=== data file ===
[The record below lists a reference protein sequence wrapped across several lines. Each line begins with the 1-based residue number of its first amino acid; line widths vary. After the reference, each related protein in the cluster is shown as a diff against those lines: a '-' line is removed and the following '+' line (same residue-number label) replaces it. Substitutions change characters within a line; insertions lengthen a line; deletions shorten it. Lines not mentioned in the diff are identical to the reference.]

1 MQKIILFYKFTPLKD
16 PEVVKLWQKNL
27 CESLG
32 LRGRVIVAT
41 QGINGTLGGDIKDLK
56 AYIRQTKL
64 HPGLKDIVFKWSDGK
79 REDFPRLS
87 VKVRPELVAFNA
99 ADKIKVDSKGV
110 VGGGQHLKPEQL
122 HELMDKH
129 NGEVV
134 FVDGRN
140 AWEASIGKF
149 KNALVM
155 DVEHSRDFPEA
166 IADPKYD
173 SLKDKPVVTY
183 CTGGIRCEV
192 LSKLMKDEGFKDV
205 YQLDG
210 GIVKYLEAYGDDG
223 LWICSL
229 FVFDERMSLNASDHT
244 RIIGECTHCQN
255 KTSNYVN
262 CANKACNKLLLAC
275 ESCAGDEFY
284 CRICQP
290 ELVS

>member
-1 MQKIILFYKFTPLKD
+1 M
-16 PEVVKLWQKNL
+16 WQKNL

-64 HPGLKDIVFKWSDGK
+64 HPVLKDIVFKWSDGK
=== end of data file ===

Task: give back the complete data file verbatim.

[The record below lists a reference protein sequence wrapped across several lines. Each line begins with the 1-based residue number of its first amino acid; line widths vary. After the reference, each related protein in the cluster is shown as a diff against those lines: a '-' line is removed and the following '+' line (same residue-number label) replaces it. Substitutions change characters within a line; insertions lengthen a line; deletions shorten it. Lines not mentioned in the diff are identical to the reference.]

1 MQKIILFYKFTPLKD
16 PEVVKLWQKNL
27 CESLG
32 LRGRVIVAT
41 QGINGTLGGDIKDLK
56 AYIRQTKL
64 HPGLKDIVFKWSDGK
79 REDFPRLS
87 VKVRPELVAFNA
99 ADKIKVDSKGV
110 VGGGQHLKPEQL
122 HELMDKH
129 NGEVV
134 FVDGRN
140 AWEASIGKF
149 KNALVM
155 DVEHSRDFPEA
166 IADPKYD
173 SLKDKPVVTY
183 CTGGIRCEV
192 LSKLMKDEGFKDV
205 YQLDG
210 GIVKYLEAYGDDG
223 LWICSL
229 FVFDERMSLNASDHT
244 RIIGECTHCQN
255 KTSNYVN
262 CANKACNKLLLAC
275 ESCAGDEFY
284 CRICQP
290 ELVS

>member
-1 MQKIILFYKFTPLKD
+1 M
-16 PEVVKLWQKNL
+16 WQKNL

-64 HPGLKDIVFKWSDGK
+64 HPVLKDIVFKWSDGK